Contribution Flexibility

Perhaps the most attractive feature of NQDC plans is their flexibility to include both sponsor and participant contributions. According to PSCA, while nearly all plans (93.5 percent) allow participants to defer their base salary and bonus pay (90 percent), until recently, many plan sponsors didn’t allow for employer contributions. Now, both matching and discretionary employer contributions are becoming more common.

“There’s huge flexibility in the amount that employers can contribute,” says Securcher. “If they build the right provisions into the plan, employers can basically give a contribution to all participants within the NQDC plan or a subset of NQDC participants, can assign different vesting schedules to different individuals, or can simply let the employer discretionary contribution option lie dormant until they need or want to leverage this provision.”

Securcher explains, “Some organizations smartly incorporated employer discretionary contribution allowances when they created their plans, but they’ve never used them. Now, faced with a competitive labor market, they might say ‘OK, let’s give people bonuses via NQDC plans because we need to keep our folks here.’ They’re a good option to have available, even if you’re not going to utilize them all the time.”

Another popular employer contribution formula allows discretionary non-matching contributions plus a restoration match designed to fill the gap between 401(k) contribution limits and Internal Revenue Service (IRS) limits.

Distributions and Withdrawals

There are two key points to understand about NQDC plans and distributions. First, these plans are not useful solely for retirement. Second, unlike a qualified retirement plan, when taking withdrawals from an NQDC, participants must schedule distributions in advance.

For participants who want to take a withdrawal, there are six lawful types of triggering events: a fixed date, a separation from service, disability, death, a change in ownership of the company, or an unexpected emergency that could not have been planned for, like a sudden medical expense. A large tax bill, volatility in the stock market, or a change in the company’s financial health are not considered triggering events.

Usually, NQDC plans incorporate what’s called a fixed date election, in-service election, or specified payment date election. “They all mean the same thing,” says Securcher. “Basically, the employer is giving each employee the option to pick a date in the future when the employee is still working with this company, and that’s when the account will start paying out.”

Fixed date elections are helpful to participants because they allow people to plan for big expenses that aren’t tied to retirement goals, like sending a child to college or buying a second house. “Of course, the money is taxable when it’s distributed,” says Securcher, “but unlike a 401(k) plan, if you take money out of an NQDC before you are 59 1/2, you won’t be penalized.” Some plans only offer lump-sum payment options, while others offer the option for installments.

Participants can elect the time and form of fixed-payment accounts during enrollment. Typically, the date or form of payment associated with a fixed-payment account can be changed, but those changes are subject to 409A restrictions. According to PSCA, more than 60 percent of plan sponsors allow for emergency withdrawals, but 83.3 percent of those organizations report that none of their participants took one in 2020.

Enhanced Investment Menus

By default, and for administrative simplicity, most plan sponsors simply mirror the investment options available in their qualified plans. Securcher and Stephens say roughly half of CAPTRUST clients choose that option.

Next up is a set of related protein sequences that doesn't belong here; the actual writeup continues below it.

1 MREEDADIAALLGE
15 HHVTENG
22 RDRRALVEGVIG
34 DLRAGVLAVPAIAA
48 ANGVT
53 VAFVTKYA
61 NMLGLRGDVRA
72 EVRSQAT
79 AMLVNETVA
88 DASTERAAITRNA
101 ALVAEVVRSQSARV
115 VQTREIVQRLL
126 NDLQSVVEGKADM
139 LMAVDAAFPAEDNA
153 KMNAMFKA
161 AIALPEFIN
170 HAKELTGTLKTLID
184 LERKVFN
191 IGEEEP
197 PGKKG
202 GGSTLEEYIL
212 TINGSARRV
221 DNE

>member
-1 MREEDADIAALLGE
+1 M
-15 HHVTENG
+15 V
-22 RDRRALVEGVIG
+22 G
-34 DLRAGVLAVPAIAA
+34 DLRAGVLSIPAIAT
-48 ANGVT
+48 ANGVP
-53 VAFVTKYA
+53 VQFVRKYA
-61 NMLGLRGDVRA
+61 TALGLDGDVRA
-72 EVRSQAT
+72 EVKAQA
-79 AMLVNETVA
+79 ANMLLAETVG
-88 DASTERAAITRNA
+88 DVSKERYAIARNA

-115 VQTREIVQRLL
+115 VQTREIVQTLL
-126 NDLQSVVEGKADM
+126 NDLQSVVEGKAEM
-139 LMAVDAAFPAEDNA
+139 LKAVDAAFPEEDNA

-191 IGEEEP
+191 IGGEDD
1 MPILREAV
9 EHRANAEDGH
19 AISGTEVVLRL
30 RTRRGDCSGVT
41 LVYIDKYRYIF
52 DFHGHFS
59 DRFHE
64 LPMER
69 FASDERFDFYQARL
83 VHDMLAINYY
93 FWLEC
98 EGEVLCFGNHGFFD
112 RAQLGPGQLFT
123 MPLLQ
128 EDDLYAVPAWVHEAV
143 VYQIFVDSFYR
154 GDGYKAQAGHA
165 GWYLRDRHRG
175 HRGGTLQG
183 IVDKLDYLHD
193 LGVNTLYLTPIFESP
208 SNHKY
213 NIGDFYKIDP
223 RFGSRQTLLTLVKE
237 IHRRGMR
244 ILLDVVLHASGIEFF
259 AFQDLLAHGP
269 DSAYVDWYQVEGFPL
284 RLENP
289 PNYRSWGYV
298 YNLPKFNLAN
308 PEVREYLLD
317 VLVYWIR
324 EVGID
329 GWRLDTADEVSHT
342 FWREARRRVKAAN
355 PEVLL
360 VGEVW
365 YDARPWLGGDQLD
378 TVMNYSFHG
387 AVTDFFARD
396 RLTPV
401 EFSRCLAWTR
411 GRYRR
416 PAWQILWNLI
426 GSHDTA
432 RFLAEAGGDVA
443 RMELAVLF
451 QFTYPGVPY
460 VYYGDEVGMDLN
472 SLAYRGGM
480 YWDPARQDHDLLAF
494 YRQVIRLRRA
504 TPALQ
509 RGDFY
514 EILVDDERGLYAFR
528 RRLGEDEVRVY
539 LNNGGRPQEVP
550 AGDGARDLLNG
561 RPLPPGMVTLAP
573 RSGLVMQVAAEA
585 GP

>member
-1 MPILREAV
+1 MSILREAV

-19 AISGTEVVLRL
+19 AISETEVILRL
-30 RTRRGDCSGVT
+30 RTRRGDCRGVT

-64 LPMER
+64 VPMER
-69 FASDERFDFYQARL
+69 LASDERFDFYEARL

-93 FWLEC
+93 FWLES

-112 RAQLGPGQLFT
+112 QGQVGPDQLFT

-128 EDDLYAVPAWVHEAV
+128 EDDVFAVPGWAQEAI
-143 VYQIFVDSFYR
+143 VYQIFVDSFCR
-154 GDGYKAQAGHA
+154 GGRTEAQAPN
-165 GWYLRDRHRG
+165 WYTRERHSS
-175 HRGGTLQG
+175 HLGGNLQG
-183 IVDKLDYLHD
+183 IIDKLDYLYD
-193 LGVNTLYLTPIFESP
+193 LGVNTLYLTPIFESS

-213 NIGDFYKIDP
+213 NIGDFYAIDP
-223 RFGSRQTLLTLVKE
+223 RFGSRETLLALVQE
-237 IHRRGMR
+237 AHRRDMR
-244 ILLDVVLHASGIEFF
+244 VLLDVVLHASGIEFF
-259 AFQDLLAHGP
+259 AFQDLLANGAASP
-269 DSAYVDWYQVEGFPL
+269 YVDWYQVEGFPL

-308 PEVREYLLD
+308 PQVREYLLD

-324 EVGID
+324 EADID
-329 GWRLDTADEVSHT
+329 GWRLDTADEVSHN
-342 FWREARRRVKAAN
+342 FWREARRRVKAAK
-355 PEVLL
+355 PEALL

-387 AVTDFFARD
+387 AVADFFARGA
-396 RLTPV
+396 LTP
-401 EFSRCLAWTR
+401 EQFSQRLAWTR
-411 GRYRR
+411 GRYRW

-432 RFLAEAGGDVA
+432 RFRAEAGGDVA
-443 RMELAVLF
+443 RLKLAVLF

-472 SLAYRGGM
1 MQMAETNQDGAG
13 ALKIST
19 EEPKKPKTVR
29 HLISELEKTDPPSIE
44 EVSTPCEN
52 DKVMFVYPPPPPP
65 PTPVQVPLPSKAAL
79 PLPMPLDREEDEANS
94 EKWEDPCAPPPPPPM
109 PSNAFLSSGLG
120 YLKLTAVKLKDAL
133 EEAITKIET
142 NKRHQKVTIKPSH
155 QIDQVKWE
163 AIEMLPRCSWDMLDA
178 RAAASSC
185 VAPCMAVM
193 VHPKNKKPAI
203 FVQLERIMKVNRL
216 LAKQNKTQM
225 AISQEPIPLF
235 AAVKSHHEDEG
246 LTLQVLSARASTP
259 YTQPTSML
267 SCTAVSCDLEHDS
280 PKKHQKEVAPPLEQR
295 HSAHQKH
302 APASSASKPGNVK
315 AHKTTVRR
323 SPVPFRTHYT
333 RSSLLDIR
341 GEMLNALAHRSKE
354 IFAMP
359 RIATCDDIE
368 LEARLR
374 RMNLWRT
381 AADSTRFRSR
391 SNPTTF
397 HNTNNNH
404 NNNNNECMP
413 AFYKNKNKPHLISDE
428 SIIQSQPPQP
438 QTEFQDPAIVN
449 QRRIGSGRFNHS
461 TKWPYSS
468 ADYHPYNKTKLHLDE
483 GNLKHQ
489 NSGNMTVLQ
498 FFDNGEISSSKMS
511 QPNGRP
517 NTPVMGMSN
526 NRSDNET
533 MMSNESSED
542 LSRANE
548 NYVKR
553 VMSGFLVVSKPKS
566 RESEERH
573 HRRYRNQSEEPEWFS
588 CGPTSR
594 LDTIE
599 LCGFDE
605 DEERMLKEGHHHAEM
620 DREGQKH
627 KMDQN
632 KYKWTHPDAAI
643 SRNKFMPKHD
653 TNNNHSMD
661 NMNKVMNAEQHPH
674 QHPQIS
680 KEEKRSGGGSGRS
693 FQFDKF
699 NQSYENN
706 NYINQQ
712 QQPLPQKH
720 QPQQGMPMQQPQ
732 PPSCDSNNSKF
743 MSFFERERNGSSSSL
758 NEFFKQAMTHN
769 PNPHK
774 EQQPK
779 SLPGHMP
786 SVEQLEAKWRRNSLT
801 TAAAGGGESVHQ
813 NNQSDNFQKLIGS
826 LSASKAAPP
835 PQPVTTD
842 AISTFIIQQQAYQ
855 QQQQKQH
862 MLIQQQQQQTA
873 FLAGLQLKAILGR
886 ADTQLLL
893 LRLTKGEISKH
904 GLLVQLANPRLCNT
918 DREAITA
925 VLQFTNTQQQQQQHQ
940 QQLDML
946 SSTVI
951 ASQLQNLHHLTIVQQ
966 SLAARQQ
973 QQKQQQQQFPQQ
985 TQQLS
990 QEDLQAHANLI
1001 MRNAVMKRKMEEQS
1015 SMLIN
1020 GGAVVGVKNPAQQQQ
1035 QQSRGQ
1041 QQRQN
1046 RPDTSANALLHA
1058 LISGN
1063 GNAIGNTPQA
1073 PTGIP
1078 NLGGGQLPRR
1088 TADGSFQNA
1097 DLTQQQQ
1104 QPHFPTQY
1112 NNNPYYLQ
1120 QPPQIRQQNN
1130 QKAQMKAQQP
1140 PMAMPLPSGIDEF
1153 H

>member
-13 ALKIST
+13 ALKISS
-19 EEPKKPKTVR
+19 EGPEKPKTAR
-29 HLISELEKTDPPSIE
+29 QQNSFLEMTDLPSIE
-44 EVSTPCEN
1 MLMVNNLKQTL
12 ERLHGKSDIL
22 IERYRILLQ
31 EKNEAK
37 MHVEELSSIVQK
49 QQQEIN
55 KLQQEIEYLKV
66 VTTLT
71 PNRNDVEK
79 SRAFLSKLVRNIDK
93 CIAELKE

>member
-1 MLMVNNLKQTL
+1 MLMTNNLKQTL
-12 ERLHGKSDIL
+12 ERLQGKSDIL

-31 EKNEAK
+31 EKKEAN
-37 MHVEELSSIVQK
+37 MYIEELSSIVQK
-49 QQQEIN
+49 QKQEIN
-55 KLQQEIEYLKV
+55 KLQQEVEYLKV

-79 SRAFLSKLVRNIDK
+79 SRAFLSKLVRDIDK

But because NQDC plans are not subject to laws regarding fiduciary responsibilities, they sometimes have broader investment menus than qualified plans. This is another attractive benefit to employees, especially if your key executives represent a different investor profile than your employee base. They may be saving for specific life goals, may have a more advanced understanding of investments, or may have better access to outside advice.

For instance, one participant may want to defer their entire compensation for five years in preparing to pay for a parent’s long-term care. Another participant may want to use their NQDC plan as a retirement savings vehicle over the course of the next 20 years. These choices will drive different investment behaviors that may require an expanded investment menu.

Retention Features

NQDC plans work as an employee retention tool not only because they are attractive savings vehicles but also because employers are allowed to apply discretionary retention features. For example, an employer may choose to give the employee a large bonus that vests over the course of five to ten years, thereby incentivizing retention.

Unless a plan has specialized provisions, typically a separation from service will trigger a distribution. This can cause a large tax bill for employees who leave the company unexpectedly. In some cases, leaving before retirement can also result in the forfeiture of unvested employer contributions.

“The level of choice that a plan sponsor has in how it designs its NQDC plan will vary by recordkeeper,” says Stephens, “but overall, these plans are highly flexible and highly attractive to executives, especially in today’s talent market.”

An NQDC offering can help you attract new executive talent but also retain and reward your current team. After all, turnover is costly, and executive turnover costs even more.

For employers who are just getting started, Securcher says, “Build the provisions in now as a safeguard. Then, you can bring them out later with the big guns if you need them; for instance, when you’re building out your executive team. And for existing plan sponsors, if you don’t have an NQDC plan in place, talk to your financial advisor about possibly adding one in the future.” Your financial advisor can help you determine the best plan design for your organization and your future needs.